Clinician Dr. Diana Lüftner works closely with patients to manage complex treatment decisions along with the socioeconomic challenges confronting patients
Dr. Diana Lüftner, Professor and Senior Physician at the Department of Hematology and Oncology of the Charite Medical School and Comprehensive Cancer Center in Berlin, has dedicated her twenty-year career to helping patients with cancer, particularly younger patients and women with breast cancer (BC). In 2016, she founded the German Foundation for Young Adults with Cancer to address the unique problems of patients ages 18 to 39. She talks about her priorities as a physician and the complex needs of metastatic breast cancer (MBC) patients.
In your experience, what are some of the most pressing unmet needs impacting patients with MBC?
The most important thing is to make sure the patient is getting sufficient information about her breast cancer subtype, whether it’s hormone-receptive or so-called triple negative. Very often the patient gets absolutely misleading or incorrect information online or through other media. In April there was an article in a major German news magazine saying that methadone improves outcomes for advanced BC patients—there is absolutely no scientific basis for that information, but patients are still coming in and asking about this.
What drives your work?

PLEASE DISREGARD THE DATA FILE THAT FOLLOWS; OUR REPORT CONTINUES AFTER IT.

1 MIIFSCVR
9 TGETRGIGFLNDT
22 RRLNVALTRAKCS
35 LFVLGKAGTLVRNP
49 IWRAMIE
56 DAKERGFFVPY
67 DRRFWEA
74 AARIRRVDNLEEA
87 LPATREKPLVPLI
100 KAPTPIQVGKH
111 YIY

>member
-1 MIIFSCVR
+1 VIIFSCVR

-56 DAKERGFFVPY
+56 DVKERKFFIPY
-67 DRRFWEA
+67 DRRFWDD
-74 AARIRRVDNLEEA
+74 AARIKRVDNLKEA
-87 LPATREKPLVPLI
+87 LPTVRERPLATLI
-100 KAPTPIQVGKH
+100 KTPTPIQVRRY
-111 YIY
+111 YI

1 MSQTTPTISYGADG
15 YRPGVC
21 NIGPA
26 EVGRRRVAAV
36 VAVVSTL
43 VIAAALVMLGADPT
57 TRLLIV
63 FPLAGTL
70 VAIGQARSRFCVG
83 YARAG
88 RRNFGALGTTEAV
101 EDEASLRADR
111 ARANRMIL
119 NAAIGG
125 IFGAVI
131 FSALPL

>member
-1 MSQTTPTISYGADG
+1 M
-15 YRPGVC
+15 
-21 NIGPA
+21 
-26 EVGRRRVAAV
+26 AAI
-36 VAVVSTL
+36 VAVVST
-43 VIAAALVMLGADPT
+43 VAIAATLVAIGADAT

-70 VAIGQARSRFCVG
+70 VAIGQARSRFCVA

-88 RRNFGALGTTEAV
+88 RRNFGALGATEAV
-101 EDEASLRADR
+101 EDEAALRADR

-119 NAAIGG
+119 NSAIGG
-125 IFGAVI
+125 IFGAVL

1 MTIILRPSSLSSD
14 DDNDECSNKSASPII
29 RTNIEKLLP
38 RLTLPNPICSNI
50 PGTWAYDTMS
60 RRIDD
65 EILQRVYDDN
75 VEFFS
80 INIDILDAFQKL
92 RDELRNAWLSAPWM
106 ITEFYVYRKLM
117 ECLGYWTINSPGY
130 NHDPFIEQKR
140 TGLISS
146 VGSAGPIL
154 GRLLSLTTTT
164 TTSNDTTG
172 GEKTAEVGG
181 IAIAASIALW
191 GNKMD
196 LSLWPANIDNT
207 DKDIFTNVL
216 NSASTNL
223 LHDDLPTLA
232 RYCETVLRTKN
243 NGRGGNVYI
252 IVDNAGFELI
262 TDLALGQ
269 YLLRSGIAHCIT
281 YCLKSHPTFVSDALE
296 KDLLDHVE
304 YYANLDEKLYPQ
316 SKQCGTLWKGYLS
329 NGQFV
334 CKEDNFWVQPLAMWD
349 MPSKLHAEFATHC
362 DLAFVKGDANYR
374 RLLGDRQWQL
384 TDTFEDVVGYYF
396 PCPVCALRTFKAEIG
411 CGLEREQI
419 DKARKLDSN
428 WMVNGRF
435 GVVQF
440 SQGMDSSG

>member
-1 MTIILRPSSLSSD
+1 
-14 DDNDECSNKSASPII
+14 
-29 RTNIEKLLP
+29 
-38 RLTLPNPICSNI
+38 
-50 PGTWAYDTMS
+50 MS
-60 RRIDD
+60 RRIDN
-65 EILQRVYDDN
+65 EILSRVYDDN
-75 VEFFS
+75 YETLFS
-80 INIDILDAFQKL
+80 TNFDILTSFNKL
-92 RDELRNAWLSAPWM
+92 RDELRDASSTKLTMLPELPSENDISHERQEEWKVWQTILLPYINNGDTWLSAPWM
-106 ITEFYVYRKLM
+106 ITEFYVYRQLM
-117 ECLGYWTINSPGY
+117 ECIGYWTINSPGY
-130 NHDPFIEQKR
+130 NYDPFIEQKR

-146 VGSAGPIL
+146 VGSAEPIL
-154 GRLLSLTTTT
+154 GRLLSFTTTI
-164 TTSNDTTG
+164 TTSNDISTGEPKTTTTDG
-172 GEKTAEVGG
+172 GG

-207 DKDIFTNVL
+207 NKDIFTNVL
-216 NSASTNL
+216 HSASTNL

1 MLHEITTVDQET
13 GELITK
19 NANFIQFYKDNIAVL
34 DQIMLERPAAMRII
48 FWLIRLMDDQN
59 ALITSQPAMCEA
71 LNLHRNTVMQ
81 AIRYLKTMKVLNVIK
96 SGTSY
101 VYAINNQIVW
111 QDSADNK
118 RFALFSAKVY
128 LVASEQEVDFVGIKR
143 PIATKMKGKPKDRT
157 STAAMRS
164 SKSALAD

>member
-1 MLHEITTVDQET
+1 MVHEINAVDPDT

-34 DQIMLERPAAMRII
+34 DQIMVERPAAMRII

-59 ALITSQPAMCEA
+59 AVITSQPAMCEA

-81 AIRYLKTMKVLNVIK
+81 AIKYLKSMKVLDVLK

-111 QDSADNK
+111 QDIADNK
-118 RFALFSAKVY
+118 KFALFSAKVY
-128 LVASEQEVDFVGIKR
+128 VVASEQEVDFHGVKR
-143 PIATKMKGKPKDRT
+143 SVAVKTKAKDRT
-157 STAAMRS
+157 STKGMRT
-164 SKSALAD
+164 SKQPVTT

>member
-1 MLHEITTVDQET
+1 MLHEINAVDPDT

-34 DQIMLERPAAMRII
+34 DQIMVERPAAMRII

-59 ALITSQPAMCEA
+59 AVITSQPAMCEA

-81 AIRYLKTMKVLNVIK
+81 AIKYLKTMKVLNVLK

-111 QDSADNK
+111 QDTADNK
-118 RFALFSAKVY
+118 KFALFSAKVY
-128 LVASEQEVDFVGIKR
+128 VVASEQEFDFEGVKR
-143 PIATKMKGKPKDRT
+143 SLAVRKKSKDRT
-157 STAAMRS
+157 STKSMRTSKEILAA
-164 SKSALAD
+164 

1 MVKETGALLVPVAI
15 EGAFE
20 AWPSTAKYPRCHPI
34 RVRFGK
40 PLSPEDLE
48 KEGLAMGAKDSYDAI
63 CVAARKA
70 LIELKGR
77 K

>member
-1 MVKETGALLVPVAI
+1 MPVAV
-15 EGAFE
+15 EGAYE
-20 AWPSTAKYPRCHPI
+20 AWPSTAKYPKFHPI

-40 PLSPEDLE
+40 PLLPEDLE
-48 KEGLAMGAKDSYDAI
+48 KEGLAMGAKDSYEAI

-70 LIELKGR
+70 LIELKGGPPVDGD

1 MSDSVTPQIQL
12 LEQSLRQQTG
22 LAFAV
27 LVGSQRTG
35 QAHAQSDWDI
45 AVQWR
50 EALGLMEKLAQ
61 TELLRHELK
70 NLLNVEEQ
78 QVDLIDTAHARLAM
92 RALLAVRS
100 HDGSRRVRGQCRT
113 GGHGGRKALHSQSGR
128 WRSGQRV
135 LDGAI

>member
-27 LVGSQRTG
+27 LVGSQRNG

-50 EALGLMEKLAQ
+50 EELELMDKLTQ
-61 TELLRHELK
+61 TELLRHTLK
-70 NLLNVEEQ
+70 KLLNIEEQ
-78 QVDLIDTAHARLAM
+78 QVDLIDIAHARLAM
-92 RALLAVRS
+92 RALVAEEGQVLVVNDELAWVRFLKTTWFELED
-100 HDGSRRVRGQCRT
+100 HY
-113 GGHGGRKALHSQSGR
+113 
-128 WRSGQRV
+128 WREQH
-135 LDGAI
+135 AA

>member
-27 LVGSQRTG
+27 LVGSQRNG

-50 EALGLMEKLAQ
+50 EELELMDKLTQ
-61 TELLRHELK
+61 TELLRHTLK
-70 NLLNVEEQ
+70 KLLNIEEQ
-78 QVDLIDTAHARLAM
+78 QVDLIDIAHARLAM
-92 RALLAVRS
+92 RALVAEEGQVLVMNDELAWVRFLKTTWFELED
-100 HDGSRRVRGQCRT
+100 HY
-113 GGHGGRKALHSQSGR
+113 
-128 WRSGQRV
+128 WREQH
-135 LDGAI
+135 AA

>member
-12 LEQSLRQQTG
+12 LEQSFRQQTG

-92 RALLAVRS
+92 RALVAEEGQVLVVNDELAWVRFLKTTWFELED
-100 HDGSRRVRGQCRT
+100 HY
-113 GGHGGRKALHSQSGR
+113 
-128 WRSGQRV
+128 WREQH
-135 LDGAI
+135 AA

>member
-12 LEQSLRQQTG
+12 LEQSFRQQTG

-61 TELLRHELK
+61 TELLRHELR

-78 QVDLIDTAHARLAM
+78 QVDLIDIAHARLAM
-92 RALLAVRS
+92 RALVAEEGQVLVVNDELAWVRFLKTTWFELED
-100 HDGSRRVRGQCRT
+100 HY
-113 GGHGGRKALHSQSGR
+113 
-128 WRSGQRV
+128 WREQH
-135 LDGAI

My goal is to prolong life with the highest quality of life. It’s complex because there are 200 different treatment regimens for MBC and every one of them has different side effects. Nausea and vomiting, for example, can be both a side effect and a symptom of disease, so it is vital to be clear about what is causing it and adjust the treatment accordingly.
What has changed as far as the clinical management for MBC patients?
More than in the past, we can really improve quality of life by focusing on the patient experience. At our center, we’ve found that it’s much more effective to involve patients in their own medicine assessment. Sometimes physicians do not pick up on problems as quickly as patients, and when co-medicines are not adjusted, it can significantly impact quality of life.
Do you see social needs that are neglected?
Ten percent of MBC patients have an imminently life-threatening disease. Others do not, but many patients are weak, and cannot follow a normal working schedule. People often think of cancer as a disease of only older people in their 60s or 70s. But there are younger patients, there are single mothers with children. If they can’t work as before the illness, who is going to support them and their families? It’s very problematic, a psychological burden, and the reason cancer and poverty are directly correlated. Clearly more needs to be done to support this group of patients.
What inspired you to co-found the Foundation for Young Adults with Cancer?
Through my work with patients, it was clear that young adults with cancer have a very different experience than patients who are middle-aged or older. The illness comes in the middle of major life steps like higher education, career building, and starting a family. Childbearing potential is a major focus, especially for patients receiving treatment between 20 and 30 years of age. Another example is young women treated for breast cancer—they are at risk for developing osteoporosis or chronic cardiac disease, something they’ll have to manage for the rest of their lives. The foundation provides support and valuable information and help in dealing with these problems. New treatment options are important, but we also need to treat the whole patient to manage their life.